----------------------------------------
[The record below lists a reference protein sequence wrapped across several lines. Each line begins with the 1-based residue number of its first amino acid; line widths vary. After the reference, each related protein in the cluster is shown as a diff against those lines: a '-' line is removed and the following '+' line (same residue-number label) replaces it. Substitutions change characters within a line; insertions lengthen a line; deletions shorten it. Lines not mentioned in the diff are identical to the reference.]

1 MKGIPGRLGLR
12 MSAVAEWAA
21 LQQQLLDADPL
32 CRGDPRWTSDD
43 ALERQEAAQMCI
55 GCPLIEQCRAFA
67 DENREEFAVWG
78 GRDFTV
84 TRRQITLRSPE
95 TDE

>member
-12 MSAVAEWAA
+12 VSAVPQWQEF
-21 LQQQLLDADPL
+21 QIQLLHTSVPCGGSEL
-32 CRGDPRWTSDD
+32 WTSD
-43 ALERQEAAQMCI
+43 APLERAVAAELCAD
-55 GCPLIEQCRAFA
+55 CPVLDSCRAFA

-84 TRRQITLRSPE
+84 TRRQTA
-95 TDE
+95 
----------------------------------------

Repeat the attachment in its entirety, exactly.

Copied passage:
[The record below lists a reference protein sequence wrapped across several lines. Each line begins with the 1-based residue number of its first amino acid; line widths vary. After the reference, each related protein in the cluster is shown as a diff against those lines: a '-' line is removed and the following '+' line (same residue-number label) replaces it. Substitutions change characters within a line; insertions lengthen a line; deletions shorten it. Lines not mentioned in the diff are identical to the reference.]

1 MKGIPGRLGLR
12 MSAVAEWAA
21 LQQQLLDADPL
32 CRGDPRWTSDD
43 ALERQEAAQMCI
55 GCPLIEQCRAFA
67 DENREEFAVWG
78 GRDFTV
84 TRRQITLRSPE
95 TDE

>member
-12 MSAVAEWAA
+12 VSAVPQWQEF
-21 LQQQLLDADPL
+21 QIQLLHTSVPCGGSEL
-32 CRGDPRWTSDD
+32 WTSD
-43 ALERQEAAQMCI
+43 APLERAVAAELCAD
-55 GCPLIEQCRAFA
+55 CPVLDSCRAFA

-84 TRRQITLRSPE
+84 TRRQTA
-95 TDE
+95 